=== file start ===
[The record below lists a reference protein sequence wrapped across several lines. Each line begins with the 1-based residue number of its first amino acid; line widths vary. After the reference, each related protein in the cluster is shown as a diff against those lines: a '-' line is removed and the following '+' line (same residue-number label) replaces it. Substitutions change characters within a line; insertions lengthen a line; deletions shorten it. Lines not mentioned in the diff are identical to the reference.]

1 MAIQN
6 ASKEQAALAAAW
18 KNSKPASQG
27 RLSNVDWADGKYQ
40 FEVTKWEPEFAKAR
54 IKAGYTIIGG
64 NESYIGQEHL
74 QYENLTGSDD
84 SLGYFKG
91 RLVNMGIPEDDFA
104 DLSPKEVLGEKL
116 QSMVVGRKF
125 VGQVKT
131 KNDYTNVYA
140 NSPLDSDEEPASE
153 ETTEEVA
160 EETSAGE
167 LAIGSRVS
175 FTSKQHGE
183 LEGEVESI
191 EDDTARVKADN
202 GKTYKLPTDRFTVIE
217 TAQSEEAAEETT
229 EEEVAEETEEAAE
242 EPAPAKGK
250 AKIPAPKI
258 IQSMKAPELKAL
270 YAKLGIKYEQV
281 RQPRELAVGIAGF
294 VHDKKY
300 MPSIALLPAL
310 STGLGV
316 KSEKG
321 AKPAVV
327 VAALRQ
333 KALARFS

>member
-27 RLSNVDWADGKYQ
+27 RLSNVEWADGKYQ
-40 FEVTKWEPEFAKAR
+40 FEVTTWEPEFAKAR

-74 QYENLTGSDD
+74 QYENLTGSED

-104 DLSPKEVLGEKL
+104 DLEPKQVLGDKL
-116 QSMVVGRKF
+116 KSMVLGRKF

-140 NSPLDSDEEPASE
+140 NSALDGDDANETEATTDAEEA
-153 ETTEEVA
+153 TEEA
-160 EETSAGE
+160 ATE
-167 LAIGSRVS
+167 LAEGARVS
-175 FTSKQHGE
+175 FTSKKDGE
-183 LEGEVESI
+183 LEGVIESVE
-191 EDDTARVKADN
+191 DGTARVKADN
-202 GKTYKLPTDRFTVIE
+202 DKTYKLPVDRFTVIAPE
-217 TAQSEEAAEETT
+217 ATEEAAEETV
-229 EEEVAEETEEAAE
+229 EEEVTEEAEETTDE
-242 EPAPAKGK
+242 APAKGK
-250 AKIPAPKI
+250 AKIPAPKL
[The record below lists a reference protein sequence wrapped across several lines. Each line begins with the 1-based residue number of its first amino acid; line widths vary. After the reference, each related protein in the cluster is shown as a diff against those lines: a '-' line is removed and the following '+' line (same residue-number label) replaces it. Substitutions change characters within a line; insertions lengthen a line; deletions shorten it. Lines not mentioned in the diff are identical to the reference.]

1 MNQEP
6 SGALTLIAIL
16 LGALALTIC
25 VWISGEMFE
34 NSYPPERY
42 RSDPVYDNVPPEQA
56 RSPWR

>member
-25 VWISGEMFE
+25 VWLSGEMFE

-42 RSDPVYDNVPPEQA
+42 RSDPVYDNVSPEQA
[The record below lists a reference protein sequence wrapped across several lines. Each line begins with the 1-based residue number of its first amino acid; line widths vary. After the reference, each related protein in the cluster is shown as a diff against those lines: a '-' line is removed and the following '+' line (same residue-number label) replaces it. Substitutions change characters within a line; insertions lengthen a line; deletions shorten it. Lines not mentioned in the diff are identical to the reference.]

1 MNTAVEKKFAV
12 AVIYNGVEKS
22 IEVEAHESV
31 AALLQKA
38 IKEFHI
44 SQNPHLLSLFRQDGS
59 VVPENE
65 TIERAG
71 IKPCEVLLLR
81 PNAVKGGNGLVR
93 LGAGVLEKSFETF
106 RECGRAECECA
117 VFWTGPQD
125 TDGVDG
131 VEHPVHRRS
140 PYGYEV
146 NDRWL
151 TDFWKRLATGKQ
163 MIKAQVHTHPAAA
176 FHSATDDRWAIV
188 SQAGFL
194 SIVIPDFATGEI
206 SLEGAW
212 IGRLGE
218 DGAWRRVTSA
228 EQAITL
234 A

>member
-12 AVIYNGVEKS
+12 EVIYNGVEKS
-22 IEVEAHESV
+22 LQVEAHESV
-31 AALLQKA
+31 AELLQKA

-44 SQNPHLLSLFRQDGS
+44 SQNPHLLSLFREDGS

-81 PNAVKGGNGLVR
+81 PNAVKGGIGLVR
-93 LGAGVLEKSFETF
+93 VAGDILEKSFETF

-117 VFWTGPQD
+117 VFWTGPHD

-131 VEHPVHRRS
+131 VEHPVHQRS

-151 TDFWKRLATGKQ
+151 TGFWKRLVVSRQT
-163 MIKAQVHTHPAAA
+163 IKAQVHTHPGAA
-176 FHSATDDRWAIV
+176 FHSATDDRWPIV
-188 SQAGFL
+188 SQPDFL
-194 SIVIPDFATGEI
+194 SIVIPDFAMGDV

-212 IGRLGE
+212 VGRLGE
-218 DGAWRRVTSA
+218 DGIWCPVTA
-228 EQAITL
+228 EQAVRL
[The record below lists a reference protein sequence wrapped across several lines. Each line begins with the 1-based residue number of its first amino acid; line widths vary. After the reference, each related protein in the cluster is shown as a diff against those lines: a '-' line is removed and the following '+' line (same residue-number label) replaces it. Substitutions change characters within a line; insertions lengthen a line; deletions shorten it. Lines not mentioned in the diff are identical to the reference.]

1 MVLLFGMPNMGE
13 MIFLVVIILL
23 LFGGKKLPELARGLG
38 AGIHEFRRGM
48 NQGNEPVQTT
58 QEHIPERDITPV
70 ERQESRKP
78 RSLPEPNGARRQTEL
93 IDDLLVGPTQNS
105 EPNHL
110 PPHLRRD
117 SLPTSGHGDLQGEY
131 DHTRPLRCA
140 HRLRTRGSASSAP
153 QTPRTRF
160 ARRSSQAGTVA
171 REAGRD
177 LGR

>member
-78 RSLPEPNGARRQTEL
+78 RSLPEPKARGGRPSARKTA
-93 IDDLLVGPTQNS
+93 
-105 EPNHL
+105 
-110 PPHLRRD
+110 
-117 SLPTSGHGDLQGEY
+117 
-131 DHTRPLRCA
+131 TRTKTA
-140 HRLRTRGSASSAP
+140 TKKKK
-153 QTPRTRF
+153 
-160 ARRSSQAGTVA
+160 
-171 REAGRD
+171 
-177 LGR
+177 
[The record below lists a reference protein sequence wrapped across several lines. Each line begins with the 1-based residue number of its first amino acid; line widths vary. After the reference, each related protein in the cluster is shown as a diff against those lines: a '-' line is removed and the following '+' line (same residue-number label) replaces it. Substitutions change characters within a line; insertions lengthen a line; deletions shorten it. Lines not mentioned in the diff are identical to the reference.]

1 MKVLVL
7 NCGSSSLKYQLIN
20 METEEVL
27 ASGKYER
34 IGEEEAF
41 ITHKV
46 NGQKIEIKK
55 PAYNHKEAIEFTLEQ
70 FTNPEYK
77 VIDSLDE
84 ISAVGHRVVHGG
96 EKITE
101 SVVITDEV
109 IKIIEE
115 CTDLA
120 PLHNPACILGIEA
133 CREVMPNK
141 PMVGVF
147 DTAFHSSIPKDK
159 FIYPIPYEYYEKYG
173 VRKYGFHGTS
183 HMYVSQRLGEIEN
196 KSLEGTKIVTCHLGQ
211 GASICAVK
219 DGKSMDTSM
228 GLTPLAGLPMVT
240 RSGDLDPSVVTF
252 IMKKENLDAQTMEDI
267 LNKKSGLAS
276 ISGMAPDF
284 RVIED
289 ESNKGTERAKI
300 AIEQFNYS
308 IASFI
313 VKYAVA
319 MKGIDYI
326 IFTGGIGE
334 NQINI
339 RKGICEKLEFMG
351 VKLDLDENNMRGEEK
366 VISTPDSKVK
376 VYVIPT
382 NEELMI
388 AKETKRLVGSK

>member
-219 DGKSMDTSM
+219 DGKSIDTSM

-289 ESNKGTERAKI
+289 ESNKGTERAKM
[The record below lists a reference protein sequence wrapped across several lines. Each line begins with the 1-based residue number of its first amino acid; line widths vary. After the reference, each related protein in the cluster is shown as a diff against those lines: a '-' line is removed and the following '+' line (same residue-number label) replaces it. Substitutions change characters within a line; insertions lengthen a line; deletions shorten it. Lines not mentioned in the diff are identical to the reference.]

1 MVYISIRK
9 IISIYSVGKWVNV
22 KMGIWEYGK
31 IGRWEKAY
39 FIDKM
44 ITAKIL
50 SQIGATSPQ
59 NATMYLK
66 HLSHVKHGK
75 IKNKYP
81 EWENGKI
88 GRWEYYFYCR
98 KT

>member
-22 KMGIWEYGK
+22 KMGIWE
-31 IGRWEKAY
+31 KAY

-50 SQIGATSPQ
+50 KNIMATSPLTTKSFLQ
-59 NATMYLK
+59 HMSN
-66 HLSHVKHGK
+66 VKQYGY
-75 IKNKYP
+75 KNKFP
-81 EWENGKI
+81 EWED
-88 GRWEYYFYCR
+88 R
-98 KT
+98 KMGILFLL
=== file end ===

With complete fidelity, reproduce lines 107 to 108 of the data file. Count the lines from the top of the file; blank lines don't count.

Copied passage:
188 SQAGFL
194 SIVIPDFATGEI